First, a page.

By providing high-quality and customized solutions, Creative Biolabs is a reliable partner for your neuroscience research. Our specialized scientist team provides tailored STEMOD™ ex vivo model services for microglia differentiation to meet every specific demand of our customers.
Introduction to Microglia
Microglia are the macrophage population of the central nervous system (CNS), belonging to the glial system that supports and protects neuronal functions. Microglia are broadly distributed in the brain and the spinal cord and represent the most important first immune defense of the CNS. They are phagocytic, cytotoxic, antigen-presenting cells that promote brain tissue repair after injury. More recently, a growing number of studies demonstrate the large number of functions covered by these cells that are now considered to play a major role in development, homeostasis, and various neurologic and psychiatric diseases.
Differentiation of Microglia
They arise from primitive myeloid progenitors in the yolk sac that differentiate to microglial progenitors and invade the developing brain. Once in the nervous parenchyma, microglial cells increase in number and disperse throughout the CNS; these cells finally differentiate into fully ramified microglial cells. In the brain with an intact blood-brain barrier (BBB), microglia persist as a self-sustained population.
Functions of Microglia
Microglia has two main functional aspects, including immune defense and CNS maintenance. Microglia functions lead to a sudden spike in reactive oxygen species (ROS) levels generated by the stimulation of the NADPH oxidase. This mechanism is a characteristic feature of microglia to protect the brain from pathogens. Microglia maintain the brain homeostasis and reside in the healthy CNS in a resting but surveillant state and promote homeostasis through reciprocal signaling interactions with neurons. Moreover, some emerging data shows that microglia have new and fundamental roles in controlling neuronal proliferation and differentiation and in the formation of synaptic connections.
Fig.1 Brain development and microglial homeostasis. (Ginhoux, 2013)
Microglia can express the Csf-1 receptor (Csf-1R), the fractalkine receptor (Cx3cr1), and the integrin CD11b for their development. Another essential transcription factor for microglia development is PU.1, which regulates Csf-1R, among other genes. In addition, the calcium-binding protein Iba-1 is often used as a marker of microglia. The identification of microglia-specific markers is valuable for distinguishing the myeloid cells during neuroinflammatory diseases and to assess their contributions to brain homeostasis.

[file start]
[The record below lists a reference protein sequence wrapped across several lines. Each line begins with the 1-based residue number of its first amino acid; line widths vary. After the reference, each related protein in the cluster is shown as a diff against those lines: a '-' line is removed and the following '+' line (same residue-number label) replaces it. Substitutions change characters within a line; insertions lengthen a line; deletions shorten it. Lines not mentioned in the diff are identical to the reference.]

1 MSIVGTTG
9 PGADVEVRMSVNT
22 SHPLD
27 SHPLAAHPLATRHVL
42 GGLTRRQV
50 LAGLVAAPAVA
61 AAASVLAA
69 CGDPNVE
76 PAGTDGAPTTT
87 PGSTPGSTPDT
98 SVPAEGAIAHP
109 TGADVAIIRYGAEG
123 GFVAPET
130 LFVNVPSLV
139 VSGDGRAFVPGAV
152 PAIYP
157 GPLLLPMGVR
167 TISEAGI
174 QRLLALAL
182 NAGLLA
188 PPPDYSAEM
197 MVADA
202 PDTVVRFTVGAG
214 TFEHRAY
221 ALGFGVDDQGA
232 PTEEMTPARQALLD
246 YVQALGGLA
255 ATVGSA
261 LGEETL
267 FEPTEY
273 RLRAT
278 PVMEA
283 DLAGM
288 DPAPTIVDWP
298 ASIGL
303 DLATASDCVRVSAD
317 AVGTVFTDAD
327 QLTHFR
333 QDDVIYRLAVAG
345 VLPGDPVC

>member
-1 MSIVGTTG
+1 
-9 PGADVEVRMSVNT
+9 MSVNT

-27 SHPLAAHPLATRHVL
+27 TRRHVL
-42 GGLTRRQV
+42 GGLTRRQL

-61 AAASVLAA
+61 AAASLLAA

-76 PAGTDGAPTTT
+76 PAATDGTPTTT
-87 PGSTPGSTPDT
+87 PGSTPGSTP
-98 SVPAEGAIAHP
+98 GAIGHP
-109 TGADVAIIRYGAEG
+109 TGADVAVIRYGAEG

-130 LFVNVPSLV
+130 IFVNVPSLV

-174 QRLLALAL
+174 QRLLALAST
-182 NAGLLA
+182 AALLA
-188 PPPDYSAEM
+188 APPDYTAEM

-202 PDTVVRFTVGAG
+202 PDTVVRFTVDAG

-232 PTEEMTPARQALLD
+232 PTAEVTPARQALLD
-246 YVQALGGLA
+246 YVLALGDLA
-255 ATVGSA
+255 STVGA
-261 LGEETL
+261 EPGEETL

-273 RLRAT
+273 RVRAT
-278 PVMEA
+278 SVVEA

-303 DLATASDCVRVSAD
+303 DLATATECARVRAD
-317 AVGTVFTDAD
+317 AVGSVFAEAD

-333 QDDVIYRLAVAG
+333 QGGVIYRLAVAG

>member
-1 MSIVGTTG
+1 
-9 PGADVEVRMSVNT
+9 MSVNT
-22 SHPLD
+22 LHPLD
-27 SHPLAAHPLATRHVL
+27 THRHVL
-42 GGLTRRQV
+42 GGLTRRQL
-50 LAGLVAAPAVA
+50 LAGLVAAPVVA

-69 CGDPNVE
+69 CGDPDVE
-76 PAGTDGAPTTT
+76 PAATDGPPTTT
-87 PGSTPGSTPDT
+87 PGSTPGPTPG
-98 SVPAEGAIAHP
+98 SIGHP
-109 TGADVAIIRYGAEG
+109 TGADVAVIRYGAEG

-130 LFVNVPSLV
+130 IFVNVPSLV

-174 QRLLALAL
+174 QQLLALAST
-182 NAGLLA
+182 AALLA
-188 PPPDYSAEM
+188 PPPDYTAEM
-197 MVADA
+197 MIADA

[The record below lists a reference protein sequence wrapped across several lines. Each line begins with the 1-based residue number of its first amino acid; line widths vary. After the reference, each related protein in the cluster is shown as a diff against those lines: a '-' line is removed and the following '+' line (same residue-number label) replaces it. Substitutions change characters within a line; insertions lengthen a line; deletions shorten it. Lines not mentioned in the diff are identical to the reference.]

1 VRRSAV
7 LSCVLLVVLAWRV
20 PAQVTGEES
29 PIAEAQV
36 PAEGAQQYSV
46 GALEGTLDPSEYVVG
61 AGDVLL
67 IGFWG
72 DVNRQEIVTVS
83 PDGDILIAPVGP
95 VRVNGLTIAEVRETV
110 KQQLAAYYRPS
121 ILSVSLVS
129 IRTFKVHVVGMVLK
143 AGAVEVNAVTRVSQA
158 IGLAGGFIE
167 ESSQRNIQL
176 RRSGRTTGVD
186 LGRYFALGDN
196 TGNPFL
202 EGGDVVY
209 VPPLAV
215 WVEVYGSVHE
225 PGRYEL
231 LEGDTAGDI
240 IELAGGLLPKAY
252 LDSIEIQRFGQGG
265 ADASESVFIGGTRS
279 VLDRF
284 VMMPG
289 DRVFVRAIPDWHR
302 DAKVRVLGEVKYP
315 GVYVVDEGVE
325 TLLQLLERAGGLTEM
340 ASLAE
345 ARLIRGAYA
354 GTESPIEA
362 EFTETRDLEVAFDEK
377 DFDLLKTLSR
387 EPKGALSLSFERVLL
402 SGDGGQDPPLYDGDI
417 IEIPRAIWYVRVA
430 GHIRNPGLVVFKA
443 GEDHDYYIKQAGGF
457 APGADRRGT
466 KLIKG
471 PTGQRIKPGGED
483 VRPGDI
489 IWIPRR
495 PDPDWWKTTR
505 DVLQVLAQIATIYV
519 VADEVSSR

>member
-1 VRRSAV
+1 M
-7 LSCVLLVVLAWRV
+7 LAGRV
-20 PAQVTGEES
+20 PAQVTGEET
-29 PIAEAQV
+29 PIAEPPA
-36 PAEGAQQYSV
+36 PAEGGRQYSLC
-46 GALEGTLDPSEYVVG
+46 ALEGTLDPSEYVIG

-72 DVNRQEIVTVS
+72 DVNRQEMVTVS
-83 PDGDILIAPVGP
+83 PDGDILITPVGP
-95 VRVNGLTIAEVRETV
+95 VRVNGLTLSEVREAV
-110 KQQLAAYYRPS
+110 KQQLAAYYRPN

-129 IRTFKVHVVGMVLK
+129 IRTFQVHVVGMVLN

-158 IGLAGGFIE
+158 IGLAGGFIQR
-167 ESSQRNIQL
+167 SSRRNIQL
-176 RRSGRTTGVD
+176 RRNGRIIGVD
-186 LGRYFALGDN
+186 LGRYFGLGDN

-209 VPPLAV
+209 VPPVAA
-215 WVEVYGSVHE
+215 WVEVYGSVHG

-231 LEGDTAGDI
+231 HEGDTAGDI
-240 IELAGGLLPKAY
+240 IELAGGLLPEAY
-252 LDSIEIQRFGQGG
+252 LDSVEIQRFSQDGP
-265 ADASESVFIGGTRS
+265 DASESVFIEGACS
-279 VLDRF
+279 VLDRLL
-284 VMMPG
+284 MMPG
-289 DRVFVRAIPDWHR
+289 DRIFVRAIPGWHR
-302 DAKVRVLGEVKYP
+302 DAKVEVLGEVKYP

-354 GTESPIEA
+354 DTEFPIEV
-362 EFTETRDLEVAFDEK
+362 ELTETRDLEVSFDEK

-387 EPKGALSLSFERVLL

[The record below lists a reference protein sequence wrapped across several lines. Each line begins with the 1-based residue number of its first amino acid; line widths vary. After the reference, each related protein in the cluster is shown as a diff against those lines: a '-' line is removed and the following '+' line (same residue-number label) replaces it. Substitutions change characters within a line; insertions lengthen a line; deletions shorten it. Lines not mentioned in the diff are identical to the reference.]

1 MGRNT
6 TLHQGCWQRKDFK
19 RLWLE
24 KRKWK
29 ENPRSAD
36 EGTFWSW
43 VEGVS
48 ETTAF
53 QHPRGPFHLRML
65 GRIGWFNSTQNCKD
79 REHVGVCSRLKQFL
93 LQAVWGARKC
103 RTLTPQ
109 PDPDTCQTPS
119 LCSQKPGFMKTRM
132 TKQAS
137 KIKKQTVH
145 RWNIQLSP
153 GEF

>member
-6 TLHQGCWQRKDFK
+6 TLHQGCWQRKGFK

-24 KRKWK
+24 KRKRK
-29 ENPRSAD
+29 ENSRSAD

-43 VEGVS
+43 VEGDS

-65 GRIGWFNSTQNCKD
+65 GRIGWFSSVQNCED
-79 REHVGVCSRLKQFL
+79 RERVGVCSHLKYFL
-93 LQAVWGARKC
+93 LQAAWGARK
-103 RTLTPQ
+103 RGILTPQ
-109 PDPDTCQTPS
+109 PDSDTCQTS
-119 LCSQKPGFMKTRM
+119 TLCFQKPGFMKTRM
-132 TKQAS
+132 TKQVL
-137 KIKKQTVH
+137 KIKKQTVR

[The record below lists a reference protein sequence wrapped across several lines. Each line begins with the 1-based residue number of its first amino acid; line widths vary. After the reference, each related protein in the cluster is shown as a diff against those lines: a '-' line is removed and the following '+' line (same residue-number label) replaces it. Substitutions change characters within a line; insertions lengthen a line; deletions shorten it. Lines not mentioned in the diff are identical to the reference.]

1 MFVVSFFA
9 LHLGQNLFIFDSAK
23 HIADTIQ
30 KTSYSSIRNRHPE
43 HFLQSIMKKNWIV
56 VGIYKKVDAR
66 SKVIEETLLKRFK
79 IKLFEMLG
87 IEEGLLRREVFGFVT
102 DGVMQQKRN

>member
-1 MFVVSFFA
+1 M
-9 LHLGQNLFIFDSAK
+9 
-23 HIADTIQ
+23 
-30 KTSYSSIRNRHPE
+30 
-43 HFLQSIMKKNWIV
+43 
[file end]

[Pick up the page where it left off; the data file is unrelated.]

Diseases Related to Microglia
Microglia is crucial to the proper development and maintenance of the CNS and is involved in numerous neurological disorders. Chronic activation of microglia is a trigger to the progression of multiple sclerosis and Parkinson's disease, and defective phagocytosis and synaptic pruning have been implicated in schizophrenia and autism spectrum disorders. Microglia also contribute to the progression of diseases such as multiple sclerosis, Parkinson's disease, HIV dementia, amyotrophic lateral sclerosis, Huntington's disease, Pick's disease, brain tumors, and prion disease. Therefore, microglia occupy a central position in the defense and maintenance of the CNS and attract interest as therapeutic targets in neurological disorders and recovery from brain injury. The therapeutic use of microglia has been demonstrated in experimental animal models of human diseases.
Microglia Differentiation Service
Microglia is present as important for CNS function. However, difficulties in procuring human microglia have limited their study and hampered the clinical translation of microglia-based treatments shown to be effective in animal disease models. In recent years, pluripotent stem cells can be already widely used in directed differentiation into astrocytes and microglia and neuronal subtypes of the CNS, opening new possibilities for disease modeling and developing patient-specific therapies. Active in the market of neuroscience ex vivo models, Creative Biolabs is considered a leading provider of the class of astrocyte differentiation services worldwide. Our STEMOD™ ex vivo models can offer reproducible and scalable differentiation protocols to create deeper functional studies to meet all specific requirements.
With many years of experience, Creative Biolabs provides a wide range of STEMOD™ neuroscience ex vivo model services. Our dedicated staff and advanced equipment enable us to identify processes of astrocyte differentiation that are the most suitable for your development. For more information, please click here.
Tremblay, M. È.; et al. The role of microglia in the healthy brain. Journal of Neuroscience. 2011, 31(45), 16064-16069.